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Maternal, Infant, & Early Childhood Home Visiting (MIECHV) Program

Background of MIECHV

The Maternal, Infant and Early Childhood Home Visiting (MIECHV) program provides an unprecedented opportunity for collaboration and partnership at the Federal, State, and community levels to improve health and development outcomes for at-risk children through evidence-based home visiting programs


Support the delivery of coordinated and comprehensive high-quality voluntary early childhood home visiting services to eligible families.


  1. Strengthen and improve the program and activities carried out under Title V of the Social Security Act
  2. Improve coordination of services for at-risk communities
  3. Identify and provide comprehensive services to improve outcomes for eligible families who reside in at-risk communities.


Indiana MIECHV Program Goal

In Indiana, The Indiana State Department of Health and the Department of Child Services serve as co-lead partnering agencies on the MIECHV project to improve health and development outcomes for children and families who are at risk.


This state goal will be accomplished through the following objectives:

Provide appropriate home visiting services to women residing in Indiana (based on need) who are low-income and high-risk, as well as their infants and families;

  • Develop a system of coordinated services statewide of existing and newly developed home visiting programs in order to provide appropriate, targeted, and unduplicated services and referrals to all children, mothers, and families who are high-risk throughout Indiana;
  • Coordinate necessary services outside of home visiting programs to address needs of participants, which may include: mental health, primary care, dental health, children with special needs, substance use, childhood injury prevention, child abuse/neglect/maltreatment, school readiness, employment training, and adult education programs.


These goals will be measured in six Federal benchmark areas:

  • Improved maternal and newborn health;
  • Reduction in child injuries, abuse, neglect, or maltreatmentand reduction of emergency department visits;
  • Improvements in school readiness and achievement;
  • Crime or domestic violence;
  • Family economic self-sufficiency;
  • Coordination and referrals for other community resources.


Indiana’s MIECHV

Indiana’s MIECHV grants are currently funding two evidence-based home visiting programs:

  • Healthy Families Indiana
    Healthy Families Indiana expanded services to MIECHV funded families in Elkhart, Grant, Lake, LaPorte, Marion, St. Joseph, Scott Counties based on the Indiana Needs Assessment for the Maternal, Infant and Early Childhood Home Visiting Program dated September 2010. (Healthy Families Indiana is also available statewide through other funding).
  • Nurse-Family Partnership
  • Nurse-Family Partnership exists in Delaware, Madison, and Marion County under MIECHV. (This program is also available in Lake, Tippecanoe and White counties supported by funding other than MIECHV).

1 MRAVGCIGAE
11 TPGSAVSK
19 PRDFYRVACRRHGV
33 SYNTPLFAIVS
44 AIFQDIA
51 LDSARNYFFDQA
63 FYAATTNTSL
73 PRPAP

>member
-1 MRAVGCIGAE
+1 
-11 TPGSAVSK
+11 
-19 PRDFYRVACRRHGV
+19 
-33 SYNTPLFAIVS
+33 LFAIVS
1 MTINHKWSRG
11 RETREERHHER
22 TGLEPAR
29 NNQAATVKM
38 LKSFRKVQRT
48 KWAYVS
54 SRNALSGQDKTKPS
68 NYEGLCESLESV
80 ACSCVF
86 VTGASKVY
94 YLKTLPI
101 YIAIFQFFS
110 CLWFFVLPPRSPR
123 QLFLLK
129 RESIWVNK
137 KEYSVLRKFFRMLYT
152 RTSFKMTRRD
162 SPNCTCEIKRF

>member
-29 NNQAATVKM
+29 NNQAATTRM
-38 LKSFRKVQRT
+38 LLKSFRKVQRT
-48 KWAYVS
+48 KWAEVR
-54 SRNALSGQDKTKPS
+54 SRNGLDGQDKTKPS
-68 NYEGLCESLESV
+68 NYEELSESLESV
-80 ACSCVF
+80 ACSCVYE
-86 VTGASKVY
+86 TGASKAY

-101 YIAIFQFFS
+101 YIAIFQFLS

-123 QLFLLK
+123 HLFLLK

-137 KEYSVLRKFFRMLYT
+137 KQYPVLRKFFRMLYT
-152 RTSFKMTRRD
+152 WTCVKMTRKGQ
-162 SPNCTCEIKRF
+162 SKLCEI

Additionally, Indiana supports the following activities through MIECHV:

  • Rigorous evaluation of Interagency Collaboration and program-specific innovations
  • Continuous Quality Improvement
  • Indiana Home Visiting Advisory Board

Indiana's MIECHV Outcomes

As of September 30, 2016, Indiana has provided direct home visiting services funded by MIECHV Formula and Competitive grant dollars to 6,962 families through 146,338 home visits since the inception of MIECHV funding in 2011[1].

 [1] Enrollment and home visit data from DMCN (data collection system for NFP services provided by Goodwill Industries, verified by Indiana State Department of Health) and FamilyWise provided by Datatude, Inc.; gathered over time from Oct 1, 2011 – September 30, 2016; compiled by MIECHV grant coordinators 19January 2017

Indiana was identified by HRSA as 1 of 12 states with a notable achievement highlighted in the HRSA MEICHV Program Brief.  In Indiana, nearly 95% of enrolled women were screened for intimate partner violence at enrollment.

During Year 5[1] of MIECHV (October 1, 2015 –September 30, 2016) 2663 households within the identified target population received MIECHV services.

  •  Average number of weeks gestation when pregnant women began to receive prenatal care when pregnant woman was enrolled by 28 weeks gestation was 8.7 weeks.
  • 89.9% of moms enrolled by 28 weeks gestation indicated they had initiated breastfeeding.
  • 96.3% of moms were screened for maternal depressive symptoms within 6 months postpartum.
  • 97.6% of families were provided information or training around prevention of child injuries throughout the project period.
  • Of those women who were identified for the presence of domestic violence, 86.4% were referred to outside, relevant domestic violence services
  • 56.9% of families with less than 12 years of education increased their educational attainment by one year post enrollment
    • 92.3%[2] of households identified for need of additional services (beyond home visiting services for which they were enrolled) at the first home
      • 100% of these households received referral to an available community resource within 6 months post-enrollment
      • 75.7% of households receiving referrals confirmed receipt of referral services by one-year postpartum